While there, I was tempted to purchase a chess set (you know my Pawns novel series), but I decided I didn’t want to carry it the remainder of the day. As some of you may know, Jayne has Multiple Sclerosis, commonly called MS. Her brother-in-law was fantastic in making sure she could stop and rest along the way. We enjoyed a nice lunch in one of the cafeterias, and had the opportunity to meet two officers on her brother-in-law’s staff.

My conclusion as we exited the Pentagon: I am glad these young people are guarding our country so we can live the lives we live. Did I say I am impressed? Well, I am.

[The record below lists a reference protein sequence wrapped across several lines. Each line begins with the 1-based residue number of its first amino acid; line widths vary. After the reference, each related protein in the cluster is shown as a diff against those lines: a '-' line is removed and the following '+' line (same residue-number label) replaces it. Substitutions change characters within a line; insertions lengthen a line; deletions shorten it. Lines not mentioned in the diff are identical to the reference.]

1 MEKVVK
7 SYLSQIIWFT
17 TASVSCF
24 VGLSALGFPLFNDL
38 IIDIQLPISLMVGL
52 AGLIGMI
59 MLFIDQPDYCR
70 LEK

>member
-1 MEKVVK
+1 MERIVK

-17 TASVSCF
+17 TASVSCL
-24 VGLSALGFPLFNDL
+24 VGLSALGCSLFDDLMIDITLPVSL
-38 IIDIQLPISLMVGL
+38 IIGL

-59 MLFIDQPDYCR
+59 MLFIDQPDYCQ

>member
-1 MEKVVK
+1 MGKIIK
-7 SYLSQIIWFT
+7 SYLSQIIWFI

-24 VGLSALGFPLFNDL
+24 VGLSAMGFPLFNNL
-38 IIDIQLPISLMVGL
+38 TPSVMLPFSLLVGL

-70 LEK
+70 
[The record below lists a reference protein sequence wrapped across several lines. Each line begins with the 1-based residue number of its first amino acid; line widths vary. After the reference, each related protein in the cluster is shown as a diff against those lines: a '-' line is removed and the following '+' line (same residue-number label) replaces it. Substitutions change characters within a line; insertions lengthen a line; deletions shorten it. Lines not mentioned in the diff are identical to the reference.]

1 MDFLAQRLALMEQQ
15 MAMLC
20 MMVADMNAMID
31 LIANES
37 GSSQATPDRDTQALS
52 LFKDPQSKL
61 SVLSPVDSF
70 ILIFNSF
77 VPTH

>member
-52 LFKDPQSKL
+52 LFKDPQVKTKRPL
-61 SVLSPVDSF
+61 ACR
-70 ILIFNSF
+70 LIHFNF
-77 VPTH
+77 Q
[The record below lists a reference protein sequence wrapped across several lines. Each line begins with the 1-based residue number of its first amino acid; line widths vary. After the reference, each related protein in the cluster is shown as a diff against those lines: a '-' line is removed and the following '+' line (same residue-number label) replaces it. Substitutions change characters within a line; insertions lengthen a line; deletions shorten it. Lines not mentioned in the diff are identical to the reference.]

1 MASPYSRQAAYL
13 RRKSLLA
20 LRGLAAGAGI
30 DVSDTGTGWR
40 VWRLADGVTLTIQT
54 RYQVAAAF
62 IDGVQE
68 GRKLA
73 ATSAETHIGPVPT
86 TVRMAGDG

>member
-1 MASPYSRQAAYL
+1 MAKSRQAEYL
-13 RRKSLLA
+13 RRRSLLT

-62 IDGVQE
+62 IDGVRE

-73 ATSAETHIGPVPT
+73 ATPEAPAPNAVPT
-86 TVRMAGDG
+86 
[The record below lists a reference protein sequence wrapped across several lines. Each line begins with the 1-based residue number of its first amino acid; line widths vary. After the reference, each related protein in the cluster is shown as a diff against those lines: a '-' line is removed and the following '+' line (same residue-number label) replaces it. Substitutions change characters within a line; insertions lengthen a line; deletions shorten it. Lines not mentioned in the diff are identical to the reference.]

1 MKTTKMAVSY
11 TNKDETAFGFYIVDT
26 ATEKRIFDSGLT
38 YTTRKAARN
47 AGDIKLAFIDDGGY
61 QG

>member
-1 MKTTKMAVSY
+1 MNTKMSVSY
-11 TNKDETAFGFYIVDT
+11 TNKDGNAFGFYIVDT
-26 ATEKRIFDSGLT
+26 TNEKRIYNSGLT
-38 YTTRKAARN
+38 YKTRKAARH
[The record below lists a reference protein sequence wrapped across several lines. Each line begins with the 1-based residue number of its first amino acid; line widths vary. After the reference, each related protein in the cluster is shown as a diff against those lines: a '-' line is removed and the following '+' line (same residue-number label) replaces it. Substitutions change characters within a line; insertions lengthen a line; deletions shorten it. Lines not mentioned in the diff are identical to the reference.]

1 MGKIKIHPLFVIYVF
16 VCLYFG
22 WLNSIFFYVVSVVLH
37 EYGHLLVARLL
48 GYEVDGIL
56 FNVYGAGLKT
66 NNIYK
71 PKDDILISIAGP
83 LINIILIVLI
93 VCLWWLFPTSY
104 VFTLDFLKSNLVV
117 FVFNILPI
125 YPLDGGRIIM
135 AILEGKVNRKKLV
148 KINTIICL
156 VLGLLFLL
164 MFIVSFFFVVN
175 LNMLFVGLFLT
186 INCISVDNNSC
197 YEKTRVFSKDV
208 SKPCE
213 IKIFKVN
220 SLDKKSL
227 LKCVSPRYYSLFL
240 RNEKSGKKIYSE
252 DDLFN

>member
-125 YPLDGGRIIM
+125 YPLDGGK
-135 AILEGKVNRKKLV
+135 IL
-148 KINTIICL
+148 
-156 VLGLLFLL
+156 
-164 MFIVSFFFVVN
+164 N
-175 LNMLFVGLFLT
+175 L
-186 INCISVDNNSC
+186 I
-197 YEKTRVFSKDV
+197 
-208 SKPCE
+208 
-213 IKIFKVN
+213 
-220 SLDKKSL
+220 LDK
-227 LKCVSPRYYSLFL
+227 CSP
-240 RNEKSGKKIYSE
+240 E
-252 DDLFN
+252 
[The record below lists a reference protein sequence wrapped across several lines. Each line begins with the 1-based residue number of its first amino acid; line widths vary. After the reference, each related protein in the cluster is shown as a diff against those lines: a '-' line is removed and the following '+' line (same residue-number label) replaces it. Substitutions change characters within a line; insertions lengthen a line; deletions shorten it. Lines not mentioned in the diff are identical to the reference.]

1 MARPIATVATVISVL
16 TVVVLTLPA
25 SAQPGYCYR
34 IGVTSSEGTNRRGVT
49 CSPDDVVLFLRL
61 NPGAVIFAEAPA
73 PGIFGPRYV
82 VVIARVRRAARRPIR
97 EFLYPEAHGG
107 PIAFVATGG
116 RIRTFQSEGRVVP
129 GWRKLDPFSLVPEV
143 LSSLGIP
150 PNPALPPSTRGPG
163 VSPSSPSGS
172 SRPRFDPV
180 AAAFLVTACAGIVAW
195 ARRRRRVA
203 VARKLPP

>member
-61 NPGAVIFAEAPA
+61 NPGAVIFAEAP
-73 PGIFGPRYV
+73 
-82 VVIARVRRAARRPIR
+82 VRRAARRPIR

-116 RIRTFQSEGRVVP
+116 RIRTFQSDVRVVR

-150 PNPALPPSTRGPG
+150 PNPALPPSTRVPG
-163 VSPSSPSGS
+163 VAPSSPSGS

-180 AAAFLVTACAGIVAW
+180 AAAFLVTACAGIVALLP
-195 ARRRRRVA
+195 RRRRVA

In the afternoon, we took the subway to Arlington Cemetery. I have always wanted to see the Changing of the Guard at the Tomb of the Unknown Soldier. Do you know what those young soldiers most do to become members of the “Old Guard”? Even after they leave the ranks of the Old Guard, their commitment is a testimony to their personal integrity. They are impressive young men and women. It is too much to elaborate on here—you’ll just have to look it up, here is the link. During the summer, they change every half-hour, while in the winter, they change every hour. They did allow the change to be filmed, but I didn’t try. I wanted to be in the moment and not focused on capturing a video. Also, it was a “no cell phone” area. Smart, very smart. There was an eerie yet peaceful hush of the crowd during the ceremony. I assume everyone, like me, were “in the moment.”